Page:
S/SW blog philosophy -

I credit favorite writers and public opinion makers.

A lifelong Democrat, my comments on Congress, the judiciary and the presidency are regular features.

My observations and commentary are on people and events in politics that affect the USA or the rest of the world, and stand for the interests of peace, security and justice.

Saturday, April 12, 2008

Pakistan News Updated

Tangled foreign policy -- One of the consequences of the focus of our current president's obsessive focus on Iraq has been moving Pakistan and Afghanistan off the front pages of the news. Today's post is a composite of the most important developments in Pakistan in recent weeks. The balance of power has been changed as a result of general elections. Authority for governance switched, following the defeat of President Pervez Musharraf (currently on a trip to China). Yousaf Raza Gilani, a loyal member of martyred Benazir Bhutto's party, the liberal and secular Pakistan Peoples Party, was selected to be the new Prime Minister, according to The National Post (3/24/08). To quote:

Pakistan's National Assembly elected as prime minister on Monday Yousaf Raza Gilani, a top official in assassinated former prime minister Benazir Bhutto's party, five weeks after it won a general election.

. . . Mr. Gilani, a close aide to Ms. Bhutto and a vice chairman of her party and former National Assembly speaker, had been expected to win the vote with a big majority.

. . . There had been speculation the PPP would nominate a stop-gap prime minister and Bhutto's widower, Asif Ali Zardari, who now leads the party, would take over the post after entering parliament via a by-election.

But the News newspaper on Monday cited Mr. Zardari as rejecting such speculation, saying Mr. Gilani would be prime minister for a full five-year term.

Significant changes in Pakistan are already taking place. Barack Obama pointed that out in a speech last month, noting Pakistan's new "moderate majority." Parliament will act to remove restrictions on the press. At the end of last month the new PM ordered the release of the judges who had been deposed by Musharraf. Disgraced Pakistani nuclear scientist A.Q. Khan also hopes to be freed by the new government.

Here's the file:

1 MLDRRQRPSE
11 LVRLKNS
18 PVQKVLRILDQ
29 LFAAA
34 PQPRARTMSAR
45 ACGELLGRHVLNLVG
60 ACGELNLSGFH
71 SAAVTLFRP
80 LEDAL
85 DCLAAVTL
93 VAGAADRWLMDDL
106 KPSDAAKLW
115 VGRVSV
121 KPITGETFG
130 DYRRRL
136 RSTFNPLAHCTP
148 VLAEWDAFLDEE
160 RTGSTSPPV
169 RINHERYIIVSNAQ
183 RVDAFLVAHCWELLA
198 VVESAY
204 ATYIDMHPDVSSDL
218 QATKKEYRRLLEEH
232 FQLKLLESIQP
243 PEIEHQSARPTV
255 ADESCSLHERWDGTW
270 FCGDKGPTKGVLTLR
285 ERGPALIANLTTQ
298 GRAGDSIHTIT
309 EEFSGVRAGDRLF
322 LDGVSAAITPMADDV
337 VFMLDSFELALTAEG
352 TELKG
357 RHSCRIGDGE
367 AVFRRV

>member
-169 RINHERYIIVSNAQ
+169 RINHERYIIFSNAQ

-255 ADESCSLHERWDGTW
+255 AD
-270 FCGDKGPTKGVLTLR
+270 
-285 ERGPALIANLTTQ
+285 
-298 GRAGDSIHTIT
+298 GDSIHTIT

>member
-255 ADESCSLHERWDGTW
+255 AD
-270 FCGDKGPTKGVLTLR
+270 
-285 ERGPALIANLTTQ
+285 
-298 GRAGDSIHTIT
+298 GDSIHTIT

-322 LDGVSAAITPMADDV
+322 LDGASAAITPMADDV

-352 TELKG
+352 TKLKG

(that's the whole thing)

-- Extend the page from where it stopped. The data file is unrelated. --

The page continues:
At the same time the dilemma in the United States centers around what our dealings with the new PPP coalition government will look like, in relation to its dealings with the more extreme Taliban and tribal elements along the border with Afghanistan. An Asia Times article offers an excellent analysis of how this might play out in "The Taliban will talk, but no 'sugar-coating'," by Syed Saleem Shahzad. To quote:

While responding positively to the Pakistani government's offer of peace talks, the Pakistani Taliban have demanded the release of several key personalities in return for the Taliban freeing about 250 security personnel they are holding.

. . . The Taliban's demand is the first challenge to the new cabinet to make an urgent choice between internal peace on the one side and resentment from Islamabad's "war on terror" allies on the other. . . . Gillani has vowed to eradicate militancy from the country through dialogue.

. . . The government in Islamabad is now in the unenviable position of having to decide between giving in to the Pakistani Taliban's demands and releasing some of its most-wanted detainees, or submitting to inevitable war. Neither option is appealing.

. . . On Monday, the government announced the appointment of Pakistan's ambassador to Washington, retired Major General Mahmood Ali Durrani, as national security advisor to the prime minister. This indicates the PPP does not have any intention of pulling back from its "war on terror" commitments or from Washington's agenda in the region.

What we know for sure is that the same assumptions no longer apply no longer apply in Pakistan. This period of rapid change signals either good news or bad news for U.S. foreign policy as it relates to the Middle East and South Asia.

Miscellaneous references --

  • Australian Benjamin Gilmour's award winning movie, "Son of a Lion," was filmed in Pakistan's Northern Tribal Area: "The story of a boy in a gun-making village who fights his former Mujahedin dad's refusal to send him to school - the old man, once a warrior against the Russians, prefers to harden him for battle against the new infidels - was made with local (non) actors."

  • Benazir Bhutto's widower, Asif Ali Zardari, was recently acquitted of a murder charge after spending 11 years in jail awaiting trial.

View my current slide show about the Bush years -- "Millennium" -- at the bottom of this column.

(Cross-posted at The Reaction.)

My “creativity and dreaming” post today is at Making Good Mondays.

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